Sunday, January 19, 2014

Shrimp Ravioli

Add any sauce you like, this is a homemade tomato sauce with basil, garlic, onion,  and a little cream
This will be one of those dishes that seems like it is endlessly complicated, but in fact is very simple and worth the extra steps. My sisters make glorious ravioli all the time, and while I have made home made pasta in years past, I knew I will will need some practice to get back into it. My first nudge was getting a hand cranked pasta machine for my birthday. I decided to try my hand at Shrimp Ravioli. I have never used them for ravioli, but it seemed like a fun place to start. (I know you can use won ton wrappers for the pasta instead of making the pasta from scratch.) The first thing I did was make the filling so it had time to chill in the fridge for at least an hour before filling the pasta.

Shrimp Filling
1 lb of raw, shelled shrimp
1 oz. butter
2 cloves garlic
1 Tbl. olive oil
1/4 cup chicken stock
1/4 c. orange muskat vinegar
1/2 c. heavy cream
1/2 cup grated parmesan cheese

Saute the shrimp in the butter until just cooked through, set aside.
Add the garlic and olive oil to the pan and saute a bit, and then add the chicken stock and vinegar, and let reduce by about half.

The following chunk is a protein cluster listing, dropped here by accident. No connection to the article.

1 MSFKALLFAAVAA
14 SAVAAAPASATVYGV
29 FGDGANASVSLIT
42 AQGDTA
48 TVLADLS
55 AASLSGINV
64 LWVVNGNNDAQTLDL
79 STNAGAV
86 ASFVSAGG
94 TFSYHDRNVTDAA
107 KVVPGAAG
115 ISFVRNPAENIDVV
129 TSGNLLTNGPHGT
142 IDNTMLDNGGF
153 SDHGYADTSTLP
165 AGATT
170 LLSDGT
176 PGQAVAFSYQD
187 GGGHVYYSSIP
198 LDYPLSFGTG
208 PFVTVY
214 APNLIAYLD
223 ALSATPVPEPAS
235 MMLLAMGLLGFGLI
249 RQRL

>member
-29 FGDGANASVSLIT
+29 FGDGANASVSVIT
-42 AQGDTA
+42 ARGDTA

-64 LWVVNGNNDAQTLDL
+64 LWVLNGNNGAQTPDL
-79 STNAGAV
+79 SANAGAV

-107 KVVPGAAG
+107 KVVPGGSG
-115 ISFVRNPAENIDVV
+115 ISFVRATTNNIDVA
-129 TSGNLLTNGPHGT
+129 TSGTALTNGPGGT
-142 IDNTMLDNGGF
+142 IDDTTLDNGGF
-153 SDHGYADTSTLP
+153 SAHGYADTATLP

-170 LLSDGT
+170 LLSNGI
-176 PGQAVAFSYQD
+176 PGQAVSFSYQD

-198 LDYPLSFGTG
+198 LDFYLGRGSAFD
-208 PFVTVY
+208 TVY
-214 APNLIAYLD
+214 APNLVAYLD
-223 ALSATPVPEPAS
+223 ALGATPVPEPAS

Pour in the heavy cream and simmer until reduced further, again, by about 50%.
 While cream is reducing, put shrimp into food processor and process until shrimp is in small, consistent bits, but not pureed.
Put shrimp back in the mixing bowl, and pour reduced cream into the shrimp with 1/2 c of grated parmesan cheese. Stir well, and chill for at least an hour.

The pasta is fairly simple, and you can find a lot of ways to make it, this is mixed by hand, and rolled in a hand cranked machine:

Pasta
2 cups flour
3 eggs

1 beaten egg for wash between layers

On a counter or tabletop, make a mound with the flour, creating a well in the center, deep enough to crack three eggs into. 
Stir the eggs from the middle, using a fork, easing in a little flour as you go, until it starts to hold together in a dough.
When the dough starts to form, knead in as much flour as you can until you get a soft dough that is not too moist. Knead for about 5 minutes by hand, if it seems sticky you can add a little more flour, if its too stiff, add a small amount of water as needed.
Wrap the dough ball in plastic and let rest for 20 to 30 minutes. Resting is critical, as the dough will relax enough to roll out easily.
Follow the directions for your pasta machine, running it through several times, making it a thinner setting each time. Once you have a very thin strip of dough, place on lightly floured surface. Place about 1 to 2 large teaspoons of filling on the dough along one side, spacing out every two inches. Brush areas around the filling with beaten egg wash and fold over the dough. 
Press the dough down around the filling, and cut into squares or circles. 
These were not the most efficient use of dough, so I switched to square ones.

You can freeze on a flat tray and bag, and cook from the frozen state, or cook immediately in boiling salted water for about 3 minutes. Add your favorite sauce.

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